Health technology speeding up cancer diagnosis in Scotland

A new procedure is speeding up cancer diagnosis in Scotland.

The cut-sponge diagnostic service was introduced during the pandemic and has now been used by over 5000 patients.

The service means cancer checks are available closer to people's homes, and also reduces the strain on the health service.

Patients can get scope results by swallowing a small pill with a thread attached, instead of using traditional scope methods. Once swallowed, the pill expands into a sponge, which can then be pulled back up, whilst collecting cells on the way which can then be examined.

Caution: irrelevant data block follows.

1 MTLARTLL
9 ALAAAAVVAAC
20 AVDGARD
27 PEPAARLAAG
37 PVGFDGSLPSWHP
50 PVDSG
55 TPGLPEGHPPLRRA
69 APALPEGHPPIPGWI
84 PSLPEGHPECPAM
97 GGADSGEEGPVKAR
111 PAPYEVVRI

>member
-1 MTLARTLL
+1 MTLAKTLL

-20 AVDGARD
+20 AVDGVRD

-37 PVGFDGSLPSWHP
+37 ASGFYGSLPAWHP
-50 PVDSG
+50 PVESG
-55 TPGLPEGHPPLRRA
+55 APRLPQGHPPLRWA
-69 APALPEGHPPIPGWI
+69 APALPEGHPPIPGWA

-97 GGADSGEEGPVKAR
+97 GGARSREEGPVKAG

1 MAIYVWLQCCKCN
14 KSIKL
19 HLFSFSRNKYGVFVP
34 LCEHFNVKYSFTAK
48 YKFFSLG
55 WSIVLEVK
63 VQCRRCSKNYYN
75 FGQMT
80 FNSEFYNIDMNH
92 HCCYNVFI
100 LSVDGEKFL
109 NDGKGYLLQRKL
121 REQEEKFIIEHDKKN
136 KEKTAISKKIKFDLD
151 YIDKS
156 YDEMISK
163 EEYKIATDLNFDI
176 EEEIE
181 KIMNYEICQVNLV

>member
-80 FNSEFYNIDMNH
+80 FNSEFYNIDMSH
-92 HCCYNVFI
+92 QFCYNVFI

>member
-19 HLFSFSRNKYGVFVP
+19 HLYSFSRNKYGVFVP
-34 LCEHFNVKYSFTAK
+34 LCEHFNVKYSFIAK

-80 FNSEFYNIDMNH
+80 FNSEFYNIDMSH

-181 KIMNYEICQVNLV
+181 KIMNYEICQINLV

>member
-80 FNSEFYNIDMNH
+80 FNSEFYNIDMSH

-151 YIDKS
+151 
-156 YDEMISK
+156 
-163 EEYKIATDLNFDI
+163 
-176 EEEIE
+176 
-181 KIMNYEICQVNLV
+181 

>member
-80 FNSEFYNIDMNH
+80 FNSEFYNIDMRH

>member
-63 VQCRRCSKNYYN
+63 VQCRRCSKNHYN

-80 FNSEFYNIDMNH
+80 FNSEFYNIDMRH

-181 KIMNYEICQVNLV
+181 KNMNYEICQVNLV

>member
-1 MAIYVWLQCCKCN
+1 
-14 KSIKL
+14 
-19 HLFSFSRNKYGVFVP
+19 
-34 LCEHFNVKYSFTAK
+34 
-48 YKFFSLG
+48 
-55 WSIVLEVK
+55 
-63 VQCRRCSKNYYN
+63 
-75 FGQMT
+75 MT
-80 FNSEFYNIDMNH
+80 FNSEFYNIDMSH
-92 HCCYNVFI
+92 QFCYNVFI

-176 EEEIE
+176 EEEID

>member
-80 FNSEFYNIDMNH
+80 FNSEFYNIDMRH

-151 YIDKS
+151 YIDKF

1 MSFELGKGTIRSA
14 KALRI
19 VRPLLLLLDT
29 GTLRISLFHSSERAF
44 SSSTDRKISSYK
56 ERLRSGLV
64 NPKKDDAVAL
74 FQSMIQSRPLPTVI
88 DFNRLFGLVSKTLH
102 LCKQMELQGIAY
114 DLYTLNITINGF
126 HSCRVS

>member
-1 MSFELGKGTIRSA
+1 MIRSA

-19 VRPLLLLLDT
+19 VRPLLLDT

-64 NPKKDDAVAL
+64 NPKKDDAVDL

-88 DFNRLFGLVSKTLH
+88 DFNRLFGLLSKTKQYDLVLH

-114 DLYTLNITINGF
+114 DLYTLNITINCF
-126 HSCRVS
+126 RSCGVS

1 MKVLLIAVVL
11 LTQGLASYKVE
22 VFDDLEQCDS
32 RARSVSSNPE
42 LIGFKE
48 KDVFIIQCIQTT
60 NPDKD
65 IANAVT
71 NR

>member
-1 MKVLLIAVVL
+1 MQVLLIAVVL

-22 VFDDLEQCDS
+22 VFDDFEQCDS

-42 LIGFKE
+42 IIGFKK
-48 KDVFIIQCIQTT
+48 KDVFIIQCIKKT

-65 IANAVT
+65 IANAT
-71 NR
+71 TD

The cytosponge can help to identify conditions that are know risk factors for oesophageal cancer including Barrett’s oesophagus.

Health Secretary Humza Yousaf said: “The cytosponge is an excellent example of an innovative technology that allows people to access services quicker, and closer to home. It is helping to deliver better outcomes for patients, while also easing pressures at our hospitals. That’s why I am pleased to see it being used so widely.

“Cytosponge offers a simpler alternative to endoscopy procedures and takes only around 15 minutes. It is a much simpler and more patient-friendly test than endoscopy that enables faster diagnosis of patients at risk of pre or early cancer, without the need for them to undergo a more invasive procedure.

“Using this new technology means we can help tackle the waiting lists for endoscopy procedures that have arisen during the pandemic.”

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